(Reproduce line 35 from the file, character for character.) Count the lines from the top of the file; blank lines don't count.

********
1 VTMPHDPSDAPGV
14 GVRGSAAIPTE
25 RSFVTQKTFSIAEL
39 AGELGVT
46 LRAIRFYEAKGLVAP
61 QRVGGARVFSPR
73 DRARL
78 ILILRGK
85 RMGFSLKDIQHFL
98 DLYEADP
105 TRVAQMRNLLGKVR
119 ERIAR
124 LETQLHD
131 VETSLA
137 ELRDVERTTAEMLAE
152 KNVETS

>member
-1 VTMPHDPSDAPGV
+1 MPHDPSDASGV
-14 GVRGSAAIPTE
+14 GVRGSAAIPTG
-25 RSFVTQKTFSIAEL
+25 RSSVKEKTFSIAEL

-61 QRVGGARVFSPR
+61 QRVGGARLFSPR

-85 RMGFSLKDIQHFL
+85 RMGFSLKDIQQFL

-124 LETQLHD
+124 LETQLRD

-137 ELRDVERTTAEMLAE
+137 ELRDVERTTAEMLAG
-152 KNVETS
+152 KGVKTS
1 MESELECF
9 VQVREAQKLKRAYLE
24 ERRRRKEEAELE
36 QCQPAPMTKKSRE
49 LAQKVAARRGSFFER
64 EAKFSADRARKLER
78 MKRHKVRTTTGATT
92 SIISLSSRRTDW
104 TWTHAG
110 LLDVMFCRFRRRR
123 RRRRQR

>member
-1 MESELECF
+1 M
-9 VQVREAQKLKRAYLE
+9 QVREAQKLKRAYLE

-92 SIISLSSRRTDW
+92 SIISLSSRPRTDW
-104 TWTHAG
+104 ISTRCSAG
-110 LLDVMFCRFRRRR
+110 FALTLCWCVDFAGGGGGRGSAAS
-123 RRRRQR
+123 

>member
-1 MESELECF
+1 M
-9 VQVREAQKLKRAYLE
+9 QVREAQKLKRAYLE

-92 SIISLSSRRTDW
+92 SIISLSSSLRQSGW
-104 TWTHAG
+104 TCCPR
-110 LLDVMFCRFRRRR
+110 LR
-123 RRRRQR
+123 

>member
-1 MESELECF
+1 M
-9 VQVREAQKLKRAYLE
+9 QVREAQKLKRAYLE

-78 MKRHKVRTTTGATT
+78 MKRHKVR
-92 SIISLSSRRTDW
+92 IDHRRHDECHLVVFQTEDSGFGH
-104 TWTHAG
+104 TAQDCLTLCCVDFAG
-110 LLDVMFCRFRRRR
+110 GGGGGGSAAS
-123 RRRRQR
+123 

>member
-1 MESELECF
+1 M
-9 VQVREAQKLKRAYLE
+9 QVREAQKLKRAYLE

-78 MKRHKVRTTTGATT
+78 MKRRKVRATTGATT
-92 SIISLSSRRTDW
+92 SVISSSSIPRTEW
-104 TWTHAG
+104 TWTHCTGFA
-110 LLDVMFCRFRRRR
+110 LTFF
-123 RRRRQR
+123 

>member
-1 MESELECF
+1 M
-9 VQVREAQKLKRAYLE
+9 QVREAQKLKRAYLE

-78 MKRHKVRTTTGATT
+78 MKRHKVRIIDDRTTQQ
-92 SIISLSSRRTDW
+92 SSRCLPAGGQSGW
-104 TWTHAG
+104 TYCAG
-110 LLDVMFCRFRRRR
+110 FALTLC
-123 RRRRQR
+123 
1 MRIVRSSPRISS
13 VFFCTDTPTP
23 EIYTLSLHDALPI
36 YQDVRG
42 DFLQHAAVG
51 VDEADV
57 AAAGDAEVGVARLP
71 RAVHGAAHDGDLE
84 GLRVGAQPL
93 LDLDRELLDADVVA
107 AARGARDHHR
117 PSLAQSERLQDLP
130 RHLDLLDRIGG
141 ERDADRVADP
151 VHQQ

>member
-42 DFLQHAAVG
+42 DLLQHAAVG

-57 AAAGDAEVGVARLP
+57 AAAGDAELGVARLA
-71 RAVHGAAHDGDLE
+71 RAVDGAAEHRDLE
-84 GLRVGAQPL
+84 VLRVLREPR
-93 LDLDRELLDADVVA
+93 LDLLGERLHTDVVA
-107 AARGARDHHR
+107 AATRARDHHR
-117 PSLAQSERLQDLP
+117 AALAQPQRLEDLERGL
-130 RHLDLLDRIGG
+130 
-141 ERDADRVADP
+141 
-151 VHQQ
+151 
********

9 VQVREAQKLKRAYLE